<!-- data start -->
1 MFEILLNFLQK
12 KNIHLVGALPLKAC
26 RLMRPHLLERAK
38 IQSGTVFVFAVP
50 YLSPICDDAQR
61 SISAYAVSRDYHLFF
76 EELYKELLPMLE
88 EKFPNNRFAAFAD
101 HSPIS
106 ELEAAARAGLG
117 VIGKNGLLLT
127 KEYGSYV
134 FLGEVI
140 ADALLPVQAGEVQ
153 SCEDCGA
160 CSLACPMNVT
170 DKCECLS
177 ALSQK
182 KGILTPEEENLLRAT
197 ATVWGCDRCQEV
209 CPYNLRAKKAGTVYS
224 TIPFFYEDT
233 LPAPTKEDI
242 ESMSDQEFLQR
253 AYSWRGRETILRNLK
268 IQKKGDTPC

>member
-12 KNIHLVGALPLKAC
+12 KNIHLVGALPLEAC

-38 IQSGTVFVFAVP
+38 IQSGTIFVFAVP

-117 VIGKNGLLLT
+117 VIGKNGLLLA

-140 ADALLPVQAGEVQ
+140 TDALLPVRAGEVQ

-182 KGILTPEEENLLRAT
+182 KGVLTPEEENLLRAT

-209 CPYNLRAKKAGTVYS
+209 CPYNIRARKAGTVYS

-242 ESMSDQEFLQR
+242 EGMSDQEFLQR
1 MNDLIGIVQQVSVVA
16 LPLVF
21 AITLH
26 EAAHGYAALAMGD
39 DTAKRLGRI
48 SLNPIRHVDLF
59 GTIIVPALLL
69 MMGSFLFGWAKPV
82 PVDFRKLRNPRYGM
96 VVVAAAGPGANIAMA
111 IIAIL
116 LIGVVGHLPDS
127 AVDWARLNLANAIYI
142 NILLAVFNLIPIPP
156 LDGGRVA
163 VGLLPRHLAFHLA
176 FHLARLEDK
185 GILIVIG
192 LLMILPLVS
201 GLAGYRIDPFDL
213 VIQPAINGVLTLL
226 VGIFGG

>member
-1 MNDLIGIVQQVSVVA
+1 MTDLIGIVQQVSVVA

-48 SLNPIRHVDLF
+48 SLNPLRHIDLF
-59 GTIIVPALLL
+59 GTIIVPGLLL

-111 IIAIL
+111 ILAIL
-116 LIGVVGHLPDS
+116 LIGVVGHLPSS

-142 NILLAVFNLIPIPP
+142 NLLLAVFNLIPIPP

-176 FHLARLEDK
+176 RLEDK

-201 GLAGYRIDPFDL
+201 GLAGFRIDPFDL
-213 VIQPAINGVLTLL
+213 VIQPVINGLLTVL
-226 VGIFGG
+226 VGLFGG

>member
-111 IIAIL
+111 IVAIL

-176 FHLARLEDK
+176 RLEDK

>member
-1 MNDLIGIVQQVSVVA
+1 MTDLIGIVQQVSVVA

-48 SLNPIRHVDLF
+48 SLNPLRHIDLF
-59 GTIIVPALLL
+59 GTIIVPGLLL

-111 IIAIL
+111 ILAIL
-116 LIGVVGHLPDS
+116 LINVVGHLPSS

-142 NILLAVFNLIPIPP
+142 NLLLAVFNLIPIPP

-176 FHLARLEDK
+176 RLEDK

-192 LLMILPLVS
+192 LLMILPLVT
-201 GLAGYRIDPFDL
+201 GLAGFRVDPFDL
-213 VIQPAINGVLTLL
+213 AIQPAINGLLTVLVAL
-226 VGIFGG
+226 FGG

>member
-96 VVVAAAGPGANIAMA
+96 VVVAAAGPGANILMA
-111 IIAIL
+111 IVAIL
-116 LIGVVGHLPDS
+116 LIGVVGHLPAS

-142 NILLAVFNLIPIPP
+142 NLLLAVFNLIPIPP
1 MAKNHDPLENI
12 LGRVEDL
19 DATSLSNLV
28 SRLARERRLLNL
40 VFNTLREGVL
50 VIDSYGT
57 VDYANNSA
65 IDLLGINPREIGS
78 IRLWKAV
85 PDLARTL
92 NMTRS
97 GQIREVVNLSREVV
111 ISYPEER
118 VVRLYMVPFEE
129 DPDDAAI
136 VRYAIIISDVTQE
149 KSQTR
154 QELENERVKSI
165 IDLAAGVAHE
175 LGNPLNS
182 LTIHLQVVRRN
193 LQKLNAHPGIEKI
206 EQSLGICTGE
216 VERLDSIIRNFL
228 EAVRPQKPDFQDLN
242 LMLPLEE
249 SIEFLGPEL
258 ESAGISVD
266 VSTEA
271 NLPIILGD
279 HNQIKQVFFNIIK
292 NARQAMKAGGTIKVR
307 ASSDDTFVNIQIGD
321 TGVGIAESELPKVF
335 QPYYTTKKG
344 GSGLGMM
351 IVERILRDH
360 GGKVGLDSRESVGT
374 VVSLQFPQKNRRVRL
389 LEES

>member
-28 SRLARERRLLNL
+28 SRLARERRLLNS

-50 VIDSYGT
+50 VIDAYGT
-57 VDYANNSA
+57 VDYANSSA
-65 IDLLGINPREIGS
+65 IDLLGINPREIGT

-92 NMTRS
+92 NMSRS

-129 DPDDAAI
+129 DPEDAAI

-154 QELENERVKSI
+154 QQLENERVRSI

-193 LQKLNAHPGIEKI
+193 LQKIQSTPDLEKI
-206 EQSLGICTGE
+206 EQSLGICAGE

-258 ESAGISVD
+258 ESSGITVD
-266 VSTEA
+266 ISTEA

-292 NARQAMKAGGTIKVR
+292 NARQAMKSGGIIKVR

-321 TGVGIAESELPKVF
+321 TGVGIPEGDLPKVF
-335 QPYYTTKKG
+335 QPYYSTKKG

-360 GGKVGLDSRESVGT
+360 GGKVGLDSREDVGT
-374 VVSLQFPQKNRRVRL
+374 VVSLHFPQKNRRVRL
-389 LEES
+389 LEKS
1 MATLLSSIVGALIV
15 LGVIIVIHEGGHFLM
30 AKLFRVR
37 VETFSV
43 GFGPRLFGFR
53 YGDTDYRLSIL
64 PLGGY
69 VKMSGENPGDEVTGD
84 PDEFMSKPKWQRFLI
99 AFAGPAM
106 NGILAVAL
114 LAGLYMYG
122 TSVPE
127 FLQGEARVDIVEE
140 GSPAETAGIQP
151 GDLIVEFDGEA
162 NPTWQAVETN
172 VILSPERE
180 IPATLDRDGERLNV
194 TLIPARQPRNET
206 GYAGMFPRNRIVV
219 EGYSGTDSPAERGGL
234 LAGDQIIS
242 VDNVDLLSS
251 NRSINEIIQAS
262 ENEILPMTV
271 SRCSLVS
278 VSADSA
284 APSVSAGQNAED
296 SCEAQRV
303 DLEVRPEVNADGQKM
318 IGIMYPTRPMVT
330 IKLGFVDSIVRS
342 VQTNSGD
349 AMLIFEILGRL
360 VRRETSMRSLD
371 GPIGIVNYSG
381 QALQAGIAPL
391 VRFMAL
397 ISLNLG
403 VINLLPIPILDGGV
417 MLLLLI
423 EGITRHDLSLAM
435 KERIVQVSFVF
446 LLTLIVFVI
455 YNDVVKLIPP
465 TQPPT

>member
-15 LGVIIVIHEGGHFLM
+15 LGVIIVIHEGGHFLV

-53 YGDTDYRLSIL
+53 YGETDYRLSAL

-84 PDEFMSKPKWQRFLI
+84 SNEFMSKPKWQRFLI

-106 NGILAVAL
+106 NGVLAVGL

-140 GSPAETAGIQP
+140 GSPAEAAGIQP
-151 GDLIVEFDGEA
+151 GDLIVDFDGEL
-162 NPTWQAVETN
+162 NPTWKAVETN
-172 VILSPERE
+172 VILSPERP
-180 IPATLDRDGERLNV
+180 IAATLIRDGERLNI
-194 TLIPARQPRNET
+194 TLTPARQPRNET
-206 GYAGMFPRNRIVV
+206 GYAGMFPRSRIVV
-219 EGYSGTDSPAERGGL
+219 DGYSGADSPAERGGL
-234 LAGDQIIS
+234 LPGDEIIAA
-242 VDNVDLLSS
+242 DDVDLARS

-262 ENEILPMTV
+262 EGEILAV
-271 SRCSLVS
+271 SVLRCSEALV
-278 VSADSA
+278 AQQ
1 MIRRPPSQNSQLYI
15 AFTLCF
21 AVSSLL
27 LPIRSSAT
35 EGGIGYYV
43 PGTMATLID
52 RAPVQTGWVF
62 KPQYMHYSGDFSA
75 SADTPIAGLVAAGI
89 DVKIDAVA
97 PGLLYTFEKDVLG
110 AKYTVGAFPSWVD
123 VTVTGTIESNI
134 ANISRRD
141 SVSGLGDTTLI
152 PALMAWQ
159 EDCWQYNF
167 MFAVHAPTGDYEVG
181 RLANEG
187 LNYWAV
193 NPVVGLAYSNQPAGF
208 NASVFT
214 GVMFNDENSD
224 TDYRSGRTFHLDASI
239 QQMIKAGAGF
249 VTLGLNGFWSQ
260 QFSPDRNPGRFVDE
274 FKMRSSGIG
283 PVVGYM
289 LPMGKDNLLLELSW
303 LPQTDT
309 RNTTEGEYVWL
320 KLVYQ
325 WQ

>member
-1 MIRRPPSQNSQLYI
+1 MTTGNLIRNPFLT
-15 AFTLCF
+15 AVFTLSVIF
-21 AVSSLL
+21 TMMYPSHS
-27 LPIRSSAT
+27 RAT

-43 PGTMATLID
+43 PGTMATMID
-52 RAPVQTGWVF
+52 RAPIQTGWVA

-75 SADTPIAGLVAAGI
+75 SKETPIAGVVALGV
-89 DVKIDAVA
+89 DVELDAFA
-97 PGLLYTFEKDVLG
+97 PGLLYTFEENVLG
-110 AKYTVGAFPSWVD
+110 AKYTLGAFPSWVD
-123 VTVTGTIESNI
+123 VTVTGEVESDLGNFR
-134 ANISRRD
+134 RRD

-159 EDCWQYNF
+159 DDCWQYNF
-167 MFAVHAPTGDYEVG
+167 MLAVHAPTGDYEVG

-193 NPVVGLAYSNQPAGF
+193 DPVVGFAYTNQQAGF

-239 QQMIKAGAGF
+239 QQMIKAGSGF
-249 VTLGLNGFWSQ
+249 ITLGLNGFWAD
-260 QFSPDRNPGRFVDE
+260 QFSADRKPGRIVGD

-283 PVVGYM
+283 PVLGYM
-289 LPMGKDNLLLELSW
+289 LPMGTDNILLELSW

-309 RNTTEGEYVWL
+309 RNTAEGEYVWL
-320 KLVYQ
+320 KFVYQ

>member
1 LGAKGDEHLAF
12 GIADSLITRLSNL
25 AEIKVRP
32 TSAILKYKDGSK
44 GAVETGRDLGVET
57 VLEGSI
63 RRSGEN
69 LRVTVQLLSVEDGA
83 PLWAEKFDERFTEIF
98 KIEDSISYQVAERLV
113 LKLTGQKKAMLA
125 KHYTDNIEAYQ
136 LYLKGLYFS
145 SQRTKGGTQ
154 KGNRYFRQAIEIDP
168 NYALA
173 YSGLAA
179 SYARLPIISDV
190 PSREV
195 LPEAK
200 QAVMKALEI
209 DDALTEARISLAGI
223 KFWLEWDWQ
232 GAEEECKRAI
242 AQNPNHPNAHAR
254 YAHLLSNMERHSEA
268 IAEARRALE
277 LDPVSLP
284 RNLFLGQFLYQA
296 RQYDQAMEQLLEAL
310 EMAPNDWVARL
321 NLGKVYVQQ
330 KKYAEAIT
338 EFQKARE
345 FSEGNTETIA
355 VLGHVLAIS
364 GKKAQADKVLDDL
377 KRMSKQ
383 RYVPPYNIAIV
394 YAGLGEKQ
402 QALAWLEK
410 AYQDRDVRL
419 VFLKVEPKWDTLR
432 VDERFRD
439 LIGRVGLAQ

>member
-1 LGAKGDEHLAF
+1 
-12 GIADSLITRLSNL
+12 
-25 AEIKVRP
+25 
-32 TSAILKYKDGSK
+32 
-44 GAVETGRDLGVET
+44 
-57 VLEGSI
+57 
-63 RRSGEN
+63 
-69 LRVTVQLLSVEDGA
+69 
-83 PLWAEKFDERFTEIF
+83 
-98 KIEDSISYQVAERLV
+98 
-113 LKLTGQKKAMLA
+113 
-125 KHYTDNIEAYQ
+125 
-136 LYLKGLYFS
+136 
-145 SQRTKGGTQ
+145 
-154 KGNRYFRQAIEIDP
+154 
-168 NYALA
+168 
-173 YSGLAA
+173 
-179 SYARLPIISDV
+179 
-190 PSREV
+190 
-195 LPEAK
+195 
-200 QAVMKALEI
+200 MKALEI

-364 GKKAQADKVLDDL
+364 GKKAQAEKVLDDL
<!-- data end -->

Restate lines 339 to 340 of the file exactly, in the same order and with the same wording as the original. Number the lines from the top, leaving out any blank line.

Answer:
+159 DDCWQYNF
-167 MFAVHAPTGDYEVG